Potential COVID-19 therapeutics currently in development
As the world rushes to identify the best coronavirus treatments and vaccines, John Cahill rounds up the latest developments in potential COVID-19 therapies.
Those who have worked in the regulatory, research, development or manufacturing area for drug products have most likely been drawn to read the many scientific and technical advances that are being fast tracked at present in response to the current global emergency. Caused by SARS-CoV-2, the COVID-19 coronavirus has spread across the globe at a rapid pace.
For those in an industry who comprehend the lengthy and expensive process of drug discovery, testing and trials, the speed and urgency at which the pharmaceutical industry is moving to develop an effective vaccine and treatment is something to be proud of. It is now understood by researchers, companies and regulators that while ensuring safety, efficacy and quality are still of critical importance, speed is now paramount.
Here are some examples of candidates that are being developed at breakneck speed:
- The drug Favilavi, which was the first approved coronavirus drug in China, has reportedly shown efficacy in treating COVID-19 safely in a clinical trial involving 70 patients
- The first COVID-19 vaccine in China is expected to be ready for clinical trials by the end of April. Inovio Pharmaceuticals plans to begin human clinical trials on their coronavirus vaccine INO-4800in April this year. Results from the clinical trials are expected to be available in September 2020. Inovio aims to produce one million doses of the vaccine by the end of 2020 to perform additional clinical trials and/or emergency use of the vaccine.
- Regeneron has accelerated its timeline for ensuring doses of a potential vaccine (REGN3048 and REGN3051) and treatment are ready for human clinical trials by early summer. Large scale manufacture could start by the middle of April.
- Gilead’s Remdesivir (GS-5734), an experimental broad spectrum anti-viral which was originally designed to treat Ebola, has undergone clinical trials in China. The trials are being performed on 761 patients in a randomised, placebo-controlled, double-blind study at multiple hospitals in Wuhan. The results from the trials are expected to be available over the next few weeks.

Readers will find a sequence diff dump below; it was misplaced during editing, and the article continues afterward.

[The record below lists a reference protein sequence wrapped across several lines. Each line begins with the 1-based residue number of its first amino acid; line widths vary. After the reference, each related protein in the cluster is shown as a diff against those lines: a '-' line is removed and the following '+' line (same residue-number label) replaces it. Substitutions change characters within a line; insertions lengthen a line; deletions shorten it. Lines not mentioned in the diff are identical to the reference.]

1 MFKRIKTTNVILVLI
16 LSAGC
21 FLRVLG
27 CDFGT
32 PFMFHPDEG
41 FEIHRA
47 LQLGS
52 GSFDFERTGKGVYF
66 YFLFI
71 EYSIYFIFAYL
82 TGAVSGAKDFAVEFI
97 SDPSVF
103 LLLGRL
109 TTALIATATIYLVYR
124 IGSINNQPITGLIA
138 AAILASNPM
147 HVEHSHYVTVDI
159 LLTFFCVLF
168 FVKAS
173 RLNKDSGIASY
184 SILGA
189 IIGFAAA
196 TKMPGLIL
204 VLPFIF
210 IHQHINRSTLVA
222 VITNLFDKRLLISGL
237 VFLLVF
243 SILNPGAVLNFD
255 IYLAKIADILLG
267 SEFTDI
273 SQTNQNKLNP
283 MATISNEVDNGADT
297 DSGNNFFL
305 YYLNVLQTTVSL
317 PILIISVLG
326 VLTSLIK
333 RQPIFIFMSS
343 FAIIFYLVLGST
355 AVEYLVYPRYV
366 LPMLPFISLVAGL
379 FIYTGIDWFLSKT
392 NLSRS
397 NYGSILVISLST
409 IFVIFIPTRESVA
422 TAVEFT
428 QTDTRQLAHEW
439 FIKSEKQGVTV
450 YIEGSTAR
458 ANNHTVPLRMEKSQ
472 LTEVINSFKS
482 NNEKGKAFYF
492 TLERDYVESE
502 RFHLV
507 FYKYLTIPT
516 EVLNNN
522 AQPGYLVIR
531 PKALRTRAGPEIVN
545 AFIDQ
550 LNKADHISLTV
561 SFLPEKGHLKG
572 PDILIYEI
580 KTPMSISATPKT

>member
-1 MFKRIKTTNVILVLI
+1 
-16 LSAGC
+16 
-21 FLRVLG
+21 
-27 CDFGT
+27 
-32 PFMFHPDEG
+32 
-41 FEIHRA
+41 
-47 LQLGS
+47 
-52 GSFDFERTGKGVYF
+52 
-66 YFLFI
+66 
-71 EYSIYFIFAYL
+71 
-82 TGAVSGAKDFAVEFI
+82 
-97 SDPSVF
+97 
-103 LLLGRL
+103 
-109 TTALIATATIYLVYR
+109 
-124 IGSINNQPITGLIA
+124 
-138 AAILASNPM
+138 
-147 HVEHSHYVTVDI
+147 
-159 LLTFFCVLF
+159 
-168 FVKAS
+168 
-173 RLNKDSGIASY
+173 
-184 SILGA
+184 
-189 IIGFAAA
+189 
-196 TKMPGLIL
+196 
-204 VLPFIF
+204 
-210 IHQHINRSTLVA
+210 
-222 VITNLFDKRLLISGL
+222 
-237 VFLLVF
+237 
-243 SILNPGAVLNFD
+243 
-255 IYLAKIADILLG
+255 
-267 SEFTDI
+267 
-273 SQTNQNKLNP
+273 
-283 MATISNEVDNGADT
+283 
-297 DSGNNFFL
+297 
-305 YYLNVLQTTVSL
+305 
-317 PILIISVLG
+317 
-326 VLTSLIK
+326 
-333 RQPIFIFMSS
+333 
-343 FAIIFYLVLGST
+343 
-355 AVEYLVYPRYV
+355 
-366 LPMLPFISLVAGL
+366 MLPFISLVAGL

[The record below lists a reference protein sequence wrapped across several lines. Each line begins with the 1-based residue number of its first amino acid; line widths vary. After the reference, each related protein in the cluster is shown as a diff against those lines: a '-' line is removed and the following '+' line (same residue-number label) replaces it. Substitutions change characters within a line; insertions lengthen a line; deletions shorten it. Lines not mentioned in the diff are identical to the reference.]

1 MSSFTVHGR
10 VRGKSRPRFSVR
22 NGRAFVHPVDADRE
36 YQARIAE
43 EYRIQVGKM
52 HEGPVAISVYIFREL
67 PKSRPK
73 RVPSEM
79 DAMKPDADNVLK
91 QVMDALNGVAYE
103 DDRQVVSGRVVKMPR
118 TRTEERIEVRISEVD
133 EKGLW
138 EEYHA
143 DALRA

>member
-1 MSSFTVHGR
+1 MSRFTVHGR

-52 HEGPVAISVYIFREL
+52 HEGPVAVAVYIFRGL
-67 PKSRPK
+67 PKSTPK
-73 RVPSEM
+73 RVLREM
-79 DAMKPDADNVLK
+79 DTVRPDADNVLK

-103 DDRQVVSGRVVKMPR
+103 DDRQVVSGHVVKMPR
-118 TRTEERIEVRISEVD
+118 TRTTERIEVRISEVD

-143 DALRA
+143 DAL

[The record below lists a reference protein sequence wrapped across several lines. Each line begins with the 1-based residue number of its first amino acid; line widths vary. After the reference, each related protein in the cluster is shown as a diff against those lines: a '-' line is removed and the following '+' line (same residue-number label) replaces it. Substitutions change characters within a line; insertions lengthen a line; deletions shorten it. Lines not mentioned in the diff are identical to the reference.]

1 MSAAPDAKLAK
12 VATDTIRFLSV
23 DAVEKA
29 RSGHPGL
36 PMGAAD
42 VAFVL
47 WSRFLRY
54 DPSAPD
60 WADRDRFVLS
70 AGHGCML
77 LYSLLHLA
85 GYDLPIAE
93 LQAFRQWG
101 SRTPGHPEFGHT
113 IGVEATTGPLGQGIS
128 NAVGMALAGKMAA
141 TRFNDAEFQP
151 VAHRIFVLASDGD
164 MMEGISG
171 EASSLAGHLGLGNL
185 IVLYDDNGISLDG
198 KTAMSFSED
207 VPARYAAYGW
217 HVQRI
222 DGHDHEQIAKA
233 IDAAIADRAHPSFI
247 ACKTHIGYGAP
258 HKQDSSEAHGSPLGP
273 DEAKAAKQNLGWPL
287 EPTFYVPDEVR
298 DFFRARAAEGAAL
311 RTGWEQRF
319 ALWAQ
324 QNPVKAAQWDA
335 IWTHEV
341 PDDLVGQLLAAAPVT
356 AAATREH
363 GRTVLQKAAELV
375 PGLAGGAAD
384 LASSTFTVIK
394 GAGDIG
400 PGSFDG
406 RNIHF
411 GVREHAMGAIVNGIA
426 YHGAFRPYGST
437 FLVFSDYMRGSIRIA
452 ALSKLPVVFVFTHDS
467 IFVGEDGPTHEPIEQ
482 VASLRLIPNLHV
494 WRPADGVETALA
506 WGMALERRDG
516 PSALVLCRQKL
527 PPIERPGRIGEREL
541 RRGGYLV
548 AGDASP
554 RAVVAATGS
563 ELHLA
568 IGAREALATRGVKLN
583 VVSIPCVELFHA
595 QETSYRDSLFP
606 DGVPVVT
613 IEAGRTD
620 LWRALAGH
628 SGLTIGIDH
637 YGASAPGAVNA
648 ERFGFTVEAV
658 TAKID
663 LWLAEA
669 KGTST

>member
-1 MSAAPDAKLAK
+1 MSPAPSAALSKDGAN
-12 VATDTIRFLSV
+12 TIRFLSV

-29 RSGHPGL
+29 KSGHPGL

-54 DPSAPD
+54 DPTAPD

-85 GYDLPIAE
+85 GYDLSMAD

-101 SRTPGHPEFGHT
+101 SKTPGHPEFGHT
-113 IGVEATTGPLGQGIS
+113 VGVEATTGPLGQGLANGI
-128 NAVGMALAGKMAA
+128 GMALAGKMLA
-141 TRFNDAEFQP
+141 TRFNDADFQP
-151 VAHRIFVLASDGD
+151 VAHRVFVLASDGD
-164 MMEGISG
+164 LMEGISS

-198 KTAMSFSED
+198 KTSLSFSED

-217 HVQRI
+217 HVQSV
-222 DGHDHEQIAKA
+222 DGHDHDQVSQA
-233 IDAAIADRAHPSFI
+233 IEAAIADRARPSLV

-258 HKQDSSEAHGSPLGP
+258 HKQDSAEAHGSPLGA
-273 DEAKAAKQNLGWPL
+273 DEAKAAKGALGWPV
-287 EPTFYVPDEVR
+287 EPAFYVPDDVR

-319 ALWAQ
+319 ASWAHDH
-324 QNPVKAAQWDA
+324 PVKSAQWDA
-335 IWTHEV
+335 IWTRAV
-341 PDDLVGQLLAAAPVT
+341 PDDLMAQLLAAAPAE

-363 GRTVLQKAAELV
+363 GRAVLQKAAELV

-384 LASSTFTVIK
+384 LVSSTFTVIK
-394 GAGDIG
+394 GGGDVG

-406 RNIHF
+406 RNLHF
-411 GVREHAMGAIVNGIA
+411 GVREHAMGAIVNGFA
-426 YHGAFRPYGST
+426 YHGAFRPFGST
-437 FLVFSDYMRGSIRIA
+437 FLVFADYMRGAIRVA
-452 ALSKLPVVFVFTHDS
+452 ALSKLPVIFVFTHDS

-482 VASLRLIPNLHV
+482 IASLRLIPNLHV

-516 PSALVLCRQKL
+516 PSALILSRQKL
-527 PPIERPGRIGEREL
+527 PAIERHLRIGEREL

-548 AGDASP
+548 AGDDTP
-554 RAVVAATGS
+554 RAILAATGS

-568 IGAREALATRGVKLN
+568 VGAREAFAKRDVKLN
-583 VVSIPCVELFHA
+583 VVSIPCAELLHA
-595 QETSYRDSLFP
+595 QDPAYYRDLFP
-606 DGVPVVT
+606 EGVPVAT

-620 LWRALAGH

- Moderna’s mRNA-1273 vaccineis undergoing a Phase I clinical study in April with support from the US National Institutes of Health (NIH) and they are preparing for a Phase II study. The vaccine targets the Spike (S) protein of the coronavirus.
- Roche’s Actemra has been approved in China for the treatment of severe complications related to coronavirus. The drug is being evaluated in a clinical trial in China, which is expected to enrol 188 coronavirus patients. The clinical trial is expected to be conducted until 10 May.
- Many clinical trials are underway with Chloroquine for fighting COVID-19; this drug has been shown to be safe and efficacious against malaria for decades. Coronavirus patients administered with the Chloroquine Phosphate drug achieved a better drop in fever and shorter recovery time in clinical trials being conducted in Chinese hospitals. Large scale clinical trials with this drug are imminent.
- An intranasal COVID-19 vaccine (similar to NasoVAX) is being developed by US-based clinical-stage biopharmaceutical company, Altimmune. Animal studies are being progressed.
Table 1 below summarises the many other candidates at different stages of the condensed drug development lifecycle.
Table 1. Selection of drug candidates for the vaccination and treatment of COVID-19:
Infectious Bronchitis Virus (IBV) vaccine
Phase II for HIV and fast tracked for COVID-19
Applied DNA Sciences and Takis Biotech
Linear DNA Vaccine
MERS coronavirus vaccine
Phase I in 2020
Advanced animal testing
Pfizer and BioNTech
mRNA vaccine, BNT162
Clinical programme development with Fosun in China
Ii-Key immune system activation
Clinical programme development in China
MABs binding to virus
PREZCOBIX® HIV medication (darunavir/cobicistat)
As evident above, drug discovery and clinical research activities in COVID-19 prevention and treatment is increasing in pace; it would not be surprising if a workable vaccine has already been discovered and is being tested at present. However, it will take some time to establish the complete safety and efficacy of the successful candidates. Despite this, with the combined knowledge and current urgency that now exists in R&D, we should have reason to be confident of a future without COVID-19. In the meantime, although unfortunately this may still be some months away, we must follow national health authority guidance, trust in science and stay safe for each other.
About the author
John Cahill is the Director, Senior Consultant, Quality & Compliance at PharmaLex Ireland.
Alnylam, Altimmune, APEIRON Biologics, Applied DNA Sciences and Takis Biotech, Biocryst Pharma, BioNTech, BIOXYTRAN, Clover Biopharmaceuticals, CytoDyn, Generex, Gilead, Heat Biologics, Innovation Pharmaceuticals, Inovio Pharmaceuticals, Janssen Pharmaceuticals, MIGAL, Moderna, Novavax, Pfizer, Regeneron, Roche, Takeda, Tonix Pharmaceuticals, US National Institutes of Health (NIH), Vaxart, Vir Biotechnology, Wuxi
Actemra, APN01, BNT162, Brilacidin, BX-25, Chloroquine, Chloroquine Phosphate, Favilavi, Galidesivir, INO-4800, Leronlimab, mRNA-1273, PREZCOBIX (darunavir/cobicistat), REGN3048, REGN3051, remdesivir, TNX-1800